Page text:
Jun 18, 2013

Painted Skeletons & Amputation Saws

I entered the room and gasped -- it was Death draped in red.

A skeleton posed elegantly on a chair, in an attitude suggesting a woman lost in a private thought at a cocktail party, her feet lapped in red velvet pooled at the base of the display. It was shockingly beautiful. The bones were threaded with blue veins and covered in vermilion arterial vessels, so delicately wisped that it looked like a red feather skirt puffed out around the skeleton's hips. I couldn't stop thinking of it as a woman. The bones were yellow like dead skin, gristly and crackling at the fingertips and toes. Teeth look gawky and protruding without a sheet of skin to cover them, but hers are still pearly-white and perfectly straight.

The International Museum of Surgical Science is possibly Chicago's strangest museum (possibly -- I'm still willing to test this.) Alongside the gleaming affluent sprawl of Lake Shore Drive is a statue of a stoic-faced man holding a quailing sick man up by his arms; behind that are four stories of artifacts and information about surgery. I started getting excited and taking notes once I passed a placard about congenital analgesia -- a rare genetic disorder that makes you unable to feel pain. Most sufferers are dead by age 25 because of little things like burns or joint pain (they never feel uncomfortable, your body's signal to shift position.) I am not a scientific-minded person at all, so I went through this as an art and history museum.

You are greeted by a glistening gurney on the first floor. Then, a little further up, is a sign on the door to an exhibit:

VISITORS PLEASE NOTE: You are about the enter the prenatal gallery...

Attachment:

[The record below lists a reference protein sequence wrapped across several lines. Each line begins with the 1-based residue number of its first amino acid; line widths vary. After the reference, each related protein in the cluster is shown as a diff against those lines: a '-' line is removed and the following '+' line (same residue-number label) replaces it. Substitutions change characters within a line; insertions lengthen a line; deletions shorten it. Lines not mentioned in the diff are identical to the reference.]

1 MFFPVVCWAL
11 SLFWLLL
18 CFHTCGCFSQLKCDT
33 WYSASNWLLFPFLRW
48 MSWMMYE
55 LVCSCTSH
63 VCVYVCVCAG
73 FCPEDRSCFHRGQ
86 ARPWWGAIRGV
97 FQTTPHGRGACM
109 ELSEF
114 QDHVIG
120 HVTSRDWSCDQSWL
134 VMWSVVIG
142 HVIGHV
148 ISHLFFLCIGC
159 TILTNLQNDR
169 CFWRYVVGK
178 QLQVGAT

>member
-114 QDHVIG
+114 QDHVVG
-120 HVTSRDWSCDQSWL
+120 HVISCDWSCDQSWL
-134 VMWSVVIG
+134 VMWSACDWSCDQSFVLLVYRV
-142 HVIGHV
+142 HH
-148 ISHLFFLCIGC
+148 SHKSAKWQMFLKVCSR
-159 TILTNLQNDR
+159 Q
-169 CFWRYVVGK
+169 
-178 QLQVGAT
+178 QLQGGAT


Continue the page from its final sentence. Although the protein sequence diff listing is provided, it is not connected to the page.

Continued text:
Which of course sounded promising. The room was dimly lit with a subterranean glow, each exhibit in its own floodlight. There was a long table of fetuses in various stages of development contained in glass vials, their minuscule little bones tinted red. They seemed to glow with blood. The whole exhibit was haunting, but these especially. So delicate and small... like human tadpoles. In a glass case in the corner of the room was a 7-week-old fetus lying on its side, attached to a placenta. Its skin was like a wrinkled white peach, with a thin dusting of brown hair on its head and eyebrows inclined heartbreakingly upwards. There was also a fetal victim of Sudden Infant Death Syndrome, next to a conjoined-twin fetus that looked like something you'd see unveiled with a flourish at a carnival freak show.

The museum was not solely populated with dead bodies, though. There was a whole cabinet of artificial legs and arms, a gynecological instrument from ancient Rome -- vagina specula -- and a plaster copy of Napoleon's death mask. I was struck by how flat-out attractive Napoleon was in death; with his paunch gone, cheeks narrowed down with the smooth bones accentuated, narrow lips, and aquiline nose, he was really beautiful. Walking through this museum produced a strange combination of feelings in me: I felt at once reverent, repulsed, and sensuously preoccupied with the structure of the human body. In the same room as Death draped in red (pictured above,) I saw the arteries of an infant's legs hanging suspended in a glass case and could not stop shivering until I turned away.

Entire passages and floors of the museum were relatively untainted with the odor of death, but naturally those don't stick as much in my mind -- exhibits about eyeglasses, hearing trumpets, X-rays, polio, painkillers (very interesting for tracing the history of intoxication, addiction, and big-business drugs in America)... One thing I realized: nurses are, aesthetically, very much like angels. That has to be on purpose. There was a bust of Florence Nightingale on one of the staircases, in white of course, and she had her eyes rapturously-yet-demurely upturned like the Virgin Mary. There is an atmosphere of care as opposed to violence in this museum, even though the history of the profession is bloody and gruesome by necessity.

Without the cushioning distraction of a gift shop to speak of I walked back out into the sunshine three hours later, my breath shallow and caught in my throat, feeling almost unbearably attuned to life.